Insufficient and regular sleep, which constitutes one third of life expectancy, can pave the way for many health problems. Sleep apnea, which starts with snoring and is expressed as cessation of breathing during sleep, can lead to various serious health problems such as obesity, hypertension, diabetes, heart attack or stroke. Associate Professor from Memorial Kayseri Hospital Neurology Department. Dr. Nergiz Hüseyinoğlu gave information about sleep apnea and treatment methods.
Cause of concentration disorder
The severity of sleep apnea, which is characterized by snoring and interrupted breathing during sleep, increases with the effect of age and environmental factors. Sleep apnea, as a result of waking up multiple times at night with suffocation and lack of oxygen, causes restless sleep and extreme daytime fatigue. Sleepiness and lack of concentration during the day are felt by other people. In advanced cases, patients may fall asleep even while waiting at traffic lights. The risk of traffic accidents and work accidents increases 7-8 times due to sleep apnea. It can cause sleep apnea, heart attack and high blood pressure in the long term, and over time, occlusions in the cerebral vessels pave the way for paralysis. The low oxygen level that occurs during the night disrupts the structure of the heart and vascular system, and heart enlargement is observed in half of the patients over time.
Pay attention to the symptoms of sleep apnea!
- Noisy snoring and intermittent breathlessness heard by others
- Sometimes suffocating awakenings and sleep interruptions
- Going to the toilet frequently at night
- Excessive sweating and dry mouth
- stomach reflux
- Extreme tiredness and fatigue during the day
- Poor concentration
- daytime naps
- Getting fat
Obesity is both cause and effect
In recent years, it has been determined that there is a connection between obesity and obstructive sleep apnea. Obesity patients constitute 3/2 of the people who apply to the doctor due to sleep breathing disorders. Obesity can be both a cause and a consequence of sleep apnea. The degree of obesity is directly proportional to the severity of sleep apnea. Fat accumulation around the neck and airway of overweight people prevents healthy breathing. With the deterioration of the control of the upper airway, the severity of sleep apnea also increases. The increase in the severity of sleep apnea leaves the body and especially the brain without oxygen throughout the night and deep sleep cannot occur. In the absence of deep sleep, the patient's hormone secretion changes, which leads to a slowdown in metabolism and accumulation of fat in the body. There is a vicious cycle between obesity and sleep apnea. Therefore, as obesity increases, the severity of sleep apnea increases, and as the severity of sleep apnea increases, weight increases.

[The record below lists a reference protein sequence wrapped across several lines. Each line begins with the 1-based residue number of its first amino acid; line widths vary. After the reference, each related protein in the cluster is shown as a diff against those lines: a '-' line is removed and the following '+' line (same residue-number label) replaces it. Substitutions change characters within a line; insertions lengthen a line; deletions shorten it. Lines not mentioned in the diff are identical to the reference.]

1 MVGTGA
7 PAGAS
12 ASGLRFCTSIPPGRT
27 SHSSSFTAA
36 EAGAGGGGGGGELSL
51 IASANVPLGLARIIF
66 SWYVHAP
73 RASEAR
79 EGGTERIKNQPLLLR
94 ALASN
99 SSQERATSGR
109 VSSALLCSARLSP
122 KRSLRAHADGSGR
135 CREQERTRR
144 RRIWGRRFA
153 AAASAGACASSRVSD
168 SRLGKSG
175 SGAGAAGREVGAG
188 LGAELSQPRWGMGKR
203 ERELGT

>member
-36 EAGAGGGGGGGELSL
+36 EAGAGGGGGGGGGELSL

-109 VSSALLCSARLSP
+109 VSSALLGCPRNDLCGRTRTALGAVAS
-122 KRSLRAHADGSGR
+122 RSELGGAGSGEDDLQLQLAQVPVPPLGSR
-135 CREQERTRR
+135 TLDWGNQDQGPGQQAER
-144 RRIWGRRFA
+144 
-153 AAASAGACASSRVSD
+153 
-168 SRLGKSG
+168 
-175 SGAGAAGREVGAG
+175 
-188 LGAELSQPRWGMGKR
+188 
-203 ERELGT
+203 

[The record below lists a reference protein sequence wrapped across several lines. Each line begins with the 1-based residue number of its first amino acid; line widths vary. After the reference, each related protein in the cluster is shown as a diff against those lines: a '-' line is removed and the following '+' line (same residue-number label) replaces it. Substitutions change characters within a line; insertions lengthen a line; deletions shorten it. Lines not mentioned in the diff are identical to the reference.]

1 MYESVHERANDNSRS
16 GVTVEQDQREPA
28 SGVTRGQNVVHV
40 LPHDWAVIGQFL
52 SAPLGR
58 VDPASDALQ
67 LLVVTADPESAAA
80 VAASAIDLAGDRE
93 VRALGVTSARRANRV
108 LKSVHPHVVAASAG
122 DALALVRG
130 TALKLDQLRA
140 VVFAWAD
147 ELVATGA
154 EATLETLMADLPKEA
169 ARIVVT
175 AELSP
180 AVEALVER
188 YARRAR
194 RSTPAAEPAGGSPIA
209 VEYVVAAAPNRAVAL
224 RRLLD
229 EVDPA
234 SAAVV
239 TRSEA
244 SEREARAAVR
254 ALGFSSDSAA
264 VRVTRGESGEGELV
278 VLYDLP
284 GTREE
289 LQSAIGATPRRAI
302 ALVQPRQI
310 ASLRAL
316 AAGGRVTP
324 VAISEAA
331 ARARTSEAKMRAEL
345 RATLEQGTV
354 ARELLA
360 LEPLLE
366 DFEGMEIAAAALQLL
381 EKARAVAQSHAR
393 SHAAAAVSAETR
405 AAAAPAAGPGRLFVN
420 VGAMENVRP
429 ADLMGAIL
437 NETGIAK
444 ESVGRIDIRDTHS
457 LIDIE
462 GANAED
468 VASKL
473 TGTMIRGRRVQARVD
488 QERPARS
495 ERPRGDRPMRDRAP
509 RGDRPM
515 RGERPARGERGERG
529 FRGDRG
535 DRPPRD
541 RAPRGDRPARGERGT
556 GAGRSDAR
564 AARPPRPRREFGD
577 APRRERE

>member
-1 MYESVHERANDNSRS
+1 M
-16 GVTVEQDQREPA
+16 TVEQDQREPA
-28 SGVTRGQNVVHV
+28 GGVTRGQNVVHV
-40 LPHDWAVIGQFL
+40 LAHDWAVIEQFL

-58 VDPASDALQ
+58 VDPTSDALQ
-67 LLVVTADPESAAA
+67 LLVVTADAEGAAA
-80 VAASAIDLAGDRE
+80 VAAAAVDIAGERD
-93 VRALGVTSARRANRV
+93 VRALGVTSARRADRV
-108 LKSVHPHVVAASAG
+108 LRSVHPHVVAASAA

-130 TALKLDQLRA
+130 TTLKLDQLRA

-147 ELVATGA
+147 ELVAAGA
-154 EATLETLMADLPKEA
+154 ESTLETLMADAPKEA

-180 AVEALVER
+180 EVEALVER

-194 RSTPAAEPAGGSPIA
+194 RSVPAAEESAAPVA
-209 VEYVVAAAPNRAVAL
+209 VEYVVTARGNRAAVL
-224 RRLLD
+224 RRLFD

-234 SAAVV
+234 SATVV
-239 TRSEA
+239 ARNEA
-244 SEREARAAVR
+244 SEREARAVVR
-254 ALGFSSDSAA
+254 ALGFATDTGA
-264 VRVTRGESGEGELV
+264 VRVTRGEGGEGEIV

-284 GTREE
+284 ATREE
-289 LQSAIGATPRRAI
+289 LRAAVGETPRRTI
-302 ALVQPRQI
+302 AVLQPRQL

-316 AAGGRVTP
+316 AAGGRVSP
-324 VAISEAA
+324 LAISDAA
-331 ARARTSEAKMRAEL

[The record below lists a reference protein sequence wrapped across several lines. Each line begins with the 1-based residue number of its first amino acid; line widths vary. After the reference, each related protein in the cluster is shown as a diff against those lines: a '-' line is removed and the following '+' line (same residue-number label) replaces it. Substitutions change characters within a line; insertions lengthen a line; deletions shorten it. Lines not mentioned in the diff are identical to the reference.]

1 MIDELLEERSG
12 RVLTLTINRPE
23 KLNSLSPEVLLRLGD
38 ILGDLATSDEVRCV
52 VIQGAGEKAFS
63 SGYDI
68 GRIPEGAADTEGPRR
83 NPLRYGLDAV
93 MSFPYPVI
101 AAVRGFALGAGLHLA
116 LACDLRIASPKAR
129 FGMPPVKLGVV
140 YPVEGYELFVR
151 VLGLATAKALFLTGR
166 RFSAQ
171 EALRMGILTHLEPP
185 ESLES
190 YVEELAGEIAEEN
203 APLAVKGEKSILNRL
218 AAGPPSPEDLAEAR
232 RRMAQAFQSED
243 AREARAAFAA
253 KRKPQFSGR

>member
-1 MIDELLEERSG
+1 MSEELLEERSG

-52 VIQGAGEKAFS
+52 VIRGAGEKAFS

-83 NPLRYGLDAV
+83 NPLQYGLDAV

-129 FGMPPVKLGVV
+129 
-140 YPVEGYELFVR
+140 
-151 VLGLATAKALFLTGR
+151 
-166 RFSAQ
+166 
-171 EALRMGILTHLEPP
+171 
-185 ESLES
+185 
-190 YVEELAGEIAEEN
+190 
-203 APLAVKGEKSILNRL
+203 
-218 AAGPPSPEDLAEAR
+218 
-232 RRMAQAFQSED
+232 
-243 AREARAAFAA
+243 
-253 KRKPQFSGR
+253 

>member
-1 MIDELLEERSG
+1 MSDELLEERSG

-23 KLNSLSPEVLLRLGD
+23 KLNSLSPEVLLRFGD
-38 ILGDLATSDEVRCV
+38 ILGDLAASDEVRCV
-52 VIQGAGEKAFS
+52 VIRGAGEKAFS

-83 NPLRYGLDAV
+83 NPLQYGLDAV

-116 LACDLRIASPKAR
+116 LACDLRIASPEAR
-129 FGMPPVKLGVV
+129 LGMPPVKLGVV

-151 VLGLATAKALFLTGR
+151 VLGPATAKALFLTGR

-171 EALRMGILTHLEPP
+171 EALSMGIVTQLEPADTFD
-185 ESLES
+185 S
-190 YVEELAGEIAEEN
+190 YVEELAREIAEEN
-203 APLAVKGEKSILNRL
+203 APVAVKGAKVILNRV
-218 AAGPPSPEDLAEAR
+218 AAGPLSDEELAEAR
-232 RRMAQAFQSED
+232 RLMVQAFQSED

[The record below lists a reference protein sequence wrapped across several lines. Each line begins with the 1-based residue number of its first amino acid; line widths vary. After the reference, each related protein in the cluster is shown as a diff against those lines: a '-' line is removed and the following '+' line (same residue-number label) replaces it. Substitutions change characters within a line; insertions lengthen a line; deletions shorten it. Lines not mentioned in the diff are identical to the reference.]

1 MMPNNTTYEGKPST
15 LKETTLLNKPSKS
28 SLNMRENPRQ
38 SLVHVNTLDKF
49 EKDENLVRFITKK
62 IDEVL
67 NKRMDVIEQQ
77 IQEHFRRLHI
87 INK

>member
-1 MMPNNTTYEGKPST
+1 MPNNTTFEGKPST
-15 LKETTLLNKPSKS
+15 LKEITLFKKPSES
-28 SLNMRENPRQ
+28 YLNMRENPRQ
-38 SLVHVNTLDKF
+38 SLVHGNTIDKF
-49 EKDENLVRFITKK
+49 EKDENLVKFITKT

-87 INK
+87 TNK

Definitive diagnosis is made by sleep test.
If people with a body mass index of 35 and above have snoring, excessive daytime sleepiness and fatigue, or have shortness of breath during sleep, they should immediately consult a specialist in sleep disorders. In order to diagnose sleep apnea, a physical examination of the patient should be performed in addition to the patient's complaints. In addition, blood tests, tests showing thyroid functions, blood pressure measurement, heart and lung examinations give an idea about the presence of the disease. The definitive diagnosis is made by polysomnography (PSG), that is, the sleep test. For the sleep test, the patient is hospitalized overnight in the sleep center, and brain activity, depth of sleep, heart and respiratory function, blood oxygen levels, snoring and involuntary leg movements are recorded during sleep. If the presence of sleep apnea is determined as a result of the sleep test, the disease can be treated with appropriate methods. After the disease is treated effectively, a person can lose their weight permanently.